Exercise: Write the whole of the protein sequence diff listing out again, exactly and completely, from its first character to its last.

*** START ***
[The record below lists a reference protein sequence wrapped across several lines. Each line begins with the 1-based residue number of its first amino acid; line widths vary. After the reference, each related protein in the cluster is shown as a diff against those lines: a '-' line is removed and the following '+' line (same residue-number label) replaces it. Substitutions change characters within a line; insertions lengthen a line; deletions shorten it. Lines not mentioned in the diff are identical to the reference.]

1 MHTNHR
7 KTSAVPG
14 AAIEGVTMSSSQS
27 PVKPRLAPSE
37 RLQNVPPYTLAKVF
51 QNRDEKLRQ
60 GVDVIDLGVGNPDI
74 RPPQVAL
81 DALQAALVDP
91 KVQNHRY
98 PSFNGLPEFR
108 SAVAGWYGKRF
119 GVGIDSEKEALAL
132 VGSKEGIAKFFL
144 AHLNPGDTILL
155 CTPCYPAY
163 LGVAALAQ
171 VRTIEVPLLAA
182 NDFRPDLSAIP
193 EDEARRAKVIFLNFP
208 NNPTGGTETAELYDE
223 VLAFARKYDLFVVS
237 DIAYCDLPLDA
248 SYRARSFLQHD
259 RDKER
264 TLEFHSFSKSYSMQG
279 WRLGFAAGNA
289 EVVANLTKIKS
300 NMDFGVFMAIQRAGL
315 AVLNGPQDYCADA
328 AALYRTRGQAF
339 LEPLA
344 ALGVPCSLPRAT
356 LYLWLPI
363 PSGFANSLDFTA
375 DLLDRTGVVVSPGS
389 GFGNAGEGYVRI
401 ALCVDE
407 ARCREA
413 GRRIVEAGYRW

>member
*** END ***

[The record below lists a reference protein sequence wrapped across several lines. Each line begins with the 1-based residue number of its first amino acid; line widths vary. After the reference, each related protein in the cluster is shown as a diff against those lines: a '-' line is removed and the following '+' line (same residue-number label) replaces it. Substitutions change characters within a line; insertions lengthen a line; deletions shorten it. Lines not mentioned in the diff are identical to the reference.]

1 MHTNHR
7 KTSAVPG
14 AAIEGVTMSSSQS
27 PVKPRLAPSE
37 RLQNVPPYTLAKVF
51 QNRDEKLRQ
60 GVDVIDLGVGNPDI
74 RPPQVAL
81 DALQAALVDP
91 KVQNHRY
98 PSFNGLPEFR
108 SAVAGWYGKRF
119 GVGIDSEKEALAL
132 VGSKEGIAKFFL
144 AHLNPGDTILL
155 CTPCYPAY
163 LGVAALAQ
171 VRTIEVPLLAA
182 NDFRPDLSAIP
193 EDEARRAKVIFLNFP
208 NNPTGGTETAELYDE
223 VLAFARKYDLFVVS
237 DIAYCDLPLDA
248 SYRARSFLQHD
259 RDKER
264 TLEFHSFSKSYSMQG
279 WRLGFAAGNA
289 EVVANLTKIKS
300 NMDFGVFMAIQRAGL
315 AVLNGPQDYCADA
328 AALYRTRGQAF
339 LEPLA
344 ALGVPCSLPRAT
356 LYLWLPI
363 PSGFANSLDFTA
375 DLLDRTGVVVSPGS
389 GFGNAGEGYVRI
401 ALCVDE
407 ARCREA
413 GRRIVEAGYRW

>member